"Far, Far From Home" : The Wartime Letters of Dick and Tally Simpson, Third South Carolina Volunteers

4.11 - 1251 ratings - Source

In April 1861, Dick and Tally Simpson, sons of South Carolina Congressman Richard F. Simpson, enlisted in Company A of the Third South Carolina Volunteers of the Confederate army. Their letters home--published here for the first time--read like a historical novel, complete with plot, romance, character, suspense, and tragedy. In their last year of college when the war broke out, Dick and Tally were hastily handed their diplomas so they could volunteer for military duty. Dick was twenty; Tally was twenty-two. Well educated, intelligent, and thoughtful young men, Dick and Tally cared deeply for their country, their family, and their comrades-in-arms and wrote frequently to their loved ones in Pendleton, South Carolina, offering firsthand accounts of dramatic events from the battle of First Manassas in July 1861 to the battle of Chickamauga in September 1863. Their letters provide a picture of war as it was actually experienced at the time, not as it was remembered some twenty or thirty years later. It is a picture that neither glorifies war nor condemns it, but simply qtells it like it is.q Written to a number of different people, the boys' letters home dealt with a number of different subjects. Letters to qPaq went into great detail about military matters in Lee's Army of Northern Virginia--troop movements, casualties, and how well particular units had fought; letters to qMaq and sisters Anna and Mary were about camp life and family friends in the army and usually included requests for much-needed food and clothing; letters to Aunt Caroline and her daughter Carrie usually concerned affairs of the heart, for Aunt Caroline continued to be Dick and Tally's trusted confidante, even when they were qfar, far from home.q The value of these letters lies not so much in the detailed information they provide as in the overall picture they convey--a picture of how one Southern family, for better or for worse, at home and at the front--coped with the experience of war. These are not wartime reminiscences, but wartime letters, written from the camp, the battlefield, the hospital bed, the picket line--wherever the boys happened to be when they found time to write home. It is a poignant picture of war as it was actually experienced in the South as the Civil War unfolded.The Wartime Letters of Dick and Tally Simpson, Third South Carolina Volunteers Dick and Tally Simpson Guy R. Everson, Edward W. Simpson Jr. ... One such visit was described by Thomas Clemsona#39;s daughter, Floride, in her diary entry of 28 May 1865. ... village [Pendleton] all night and many stayed in it, they did little or no harm to private property . . . they took almost all the good horses about thisanbsp;...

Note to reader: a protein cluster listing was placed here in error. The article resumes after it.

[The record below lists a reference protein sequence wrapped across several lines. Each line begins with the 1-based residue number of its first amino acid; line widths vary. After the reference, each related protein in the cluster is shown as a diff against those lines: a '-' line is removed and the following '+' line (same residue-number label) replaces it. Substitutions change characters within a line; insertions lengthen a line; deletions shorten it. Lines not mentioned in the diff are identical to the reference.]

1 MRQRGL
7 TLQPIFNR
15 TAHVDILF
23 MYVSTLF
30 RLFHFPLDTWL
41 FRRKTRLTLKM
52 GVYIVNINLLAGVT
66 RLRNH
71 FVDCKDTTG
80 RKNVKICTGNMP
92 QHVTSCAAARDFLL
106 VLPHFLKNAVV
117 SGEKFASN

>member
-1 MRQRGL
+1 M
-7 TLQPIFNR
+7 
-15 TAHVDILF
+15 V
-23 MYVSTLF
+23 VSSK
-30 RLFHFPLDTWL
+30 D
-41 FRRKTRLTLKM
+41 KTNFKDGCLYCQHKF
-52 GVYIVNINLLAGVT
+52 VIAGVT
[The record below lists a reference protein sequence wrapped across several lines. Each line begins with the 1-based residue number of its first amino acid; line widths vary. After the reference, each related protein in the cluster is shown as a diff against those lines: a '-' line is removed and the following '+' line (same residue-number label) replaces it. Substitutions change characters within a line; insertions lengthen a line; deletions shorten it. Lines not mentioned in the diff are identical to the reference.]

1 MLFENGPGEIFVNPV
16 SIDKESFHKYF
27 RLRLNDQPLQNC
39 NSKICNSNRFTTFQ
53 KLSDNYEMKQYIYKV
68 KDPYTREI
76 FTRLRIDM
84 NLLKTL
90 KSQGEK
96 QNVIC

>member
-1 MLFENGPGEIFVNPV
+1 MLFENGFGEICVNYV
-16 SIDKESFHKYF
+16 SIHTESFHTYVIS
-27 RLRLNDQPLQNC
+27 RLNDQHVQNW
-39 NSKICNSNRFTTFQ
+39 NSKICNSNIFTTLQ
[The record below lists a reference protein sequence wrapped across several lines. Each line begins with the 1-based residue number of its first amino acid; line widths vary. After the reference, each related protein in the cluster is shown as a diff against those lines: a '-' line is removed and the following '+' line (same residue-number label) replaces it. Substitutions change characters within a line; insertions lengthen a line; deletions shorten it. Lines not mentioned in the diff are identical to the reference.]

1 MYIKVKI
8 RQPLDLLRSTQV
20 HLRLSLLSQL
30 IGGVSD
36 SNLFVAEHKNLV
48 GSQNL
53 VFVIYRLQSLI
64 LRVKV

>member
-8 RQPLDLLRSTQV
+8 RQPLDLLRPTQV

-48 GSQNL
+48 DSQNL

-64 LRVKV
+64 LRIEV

Title:"Far, Far From Home" : The Wartime Letters of Dick and Tally Simpson, Third South Carolina Volunteers
Author: Dick and Tally Simpson
Publisher:Oxford University Press, USA - 1994-04-12

You must register with us as either a Registered User before you can Download this Book. You'll be greeted by a simple sign-up page.

Once you have finished the sign-up process, you will be redirected to your download Book page.

How it works:
  • 1. Register a free 1 month Trial Account.
  • 2. Download as many books as you like (Personal use)
  • 3. Cancel the membership at any time if not satisfied.

Click button below to register and download Ebook
Privacy Policy | Contact | DMCA